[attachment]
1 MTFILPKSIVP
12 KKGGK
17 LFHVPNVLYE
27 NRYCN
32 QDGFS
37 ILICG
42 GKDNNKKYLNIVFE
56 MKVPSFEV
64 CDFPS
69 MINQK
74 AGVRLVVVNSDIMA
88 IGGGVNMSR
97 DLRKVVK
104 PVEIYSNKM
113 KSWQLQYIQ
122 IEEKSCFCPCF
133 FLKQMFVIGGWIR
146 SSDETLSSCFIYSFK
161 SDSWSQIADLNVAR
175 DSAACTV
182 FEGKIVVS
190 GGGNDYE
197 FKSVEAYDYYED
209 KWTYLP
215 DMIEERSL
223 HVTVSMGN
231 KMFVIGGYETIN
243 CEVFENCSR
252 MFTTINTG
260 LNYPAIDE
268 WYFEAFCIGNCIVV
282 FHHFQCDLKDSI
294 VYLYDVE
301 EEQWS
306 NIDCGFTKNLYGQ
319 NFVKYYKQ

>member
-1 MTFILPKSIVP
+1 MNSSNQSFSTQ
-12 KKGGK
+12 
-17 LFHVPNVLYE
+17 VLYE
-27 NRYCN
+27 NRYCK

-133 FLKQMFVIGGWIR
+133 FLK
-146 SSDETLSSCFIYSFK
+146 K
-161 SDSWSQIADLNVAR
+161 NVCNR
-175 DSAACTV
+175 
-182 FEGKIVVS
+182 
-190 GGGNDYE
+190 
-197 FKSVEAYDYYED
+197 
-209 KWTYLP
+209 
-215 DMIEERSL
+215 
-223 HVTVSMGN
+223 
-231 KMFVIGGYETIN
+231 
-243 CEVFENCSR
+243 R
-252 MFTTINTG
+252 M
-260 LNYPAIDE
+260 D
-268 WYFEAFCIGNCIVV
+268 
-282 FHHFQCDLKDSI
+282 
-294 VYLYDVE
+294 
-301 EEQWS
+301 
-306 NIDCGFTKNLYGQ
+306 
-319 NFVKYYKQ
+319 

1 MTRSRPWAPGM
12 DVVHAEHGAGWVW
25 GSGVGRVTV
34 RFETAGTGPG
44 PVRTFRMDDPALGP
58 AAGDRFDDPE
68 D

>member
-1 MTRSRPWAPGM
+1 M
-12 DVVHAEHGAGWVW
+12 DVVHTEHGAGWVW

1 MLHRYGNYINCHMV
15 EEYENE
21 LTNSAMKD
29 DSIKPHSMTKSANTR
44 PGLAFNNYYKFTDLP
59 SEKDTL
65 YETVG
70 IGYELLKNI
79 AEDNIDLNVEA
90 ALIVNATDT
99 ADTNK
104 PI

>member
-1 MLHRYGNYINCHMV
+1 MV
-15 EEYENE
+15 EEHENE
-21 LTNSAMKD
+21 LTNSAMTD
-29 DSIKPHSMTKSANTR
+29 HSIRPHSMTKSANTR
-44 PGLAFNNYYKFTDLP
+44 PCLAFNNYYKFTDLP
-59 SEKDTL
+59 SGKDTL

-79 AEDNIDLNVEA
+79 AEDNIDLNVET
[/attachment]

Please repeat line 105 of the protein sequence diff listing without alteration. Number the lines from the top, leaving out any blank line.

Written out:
70 IGYELLKNI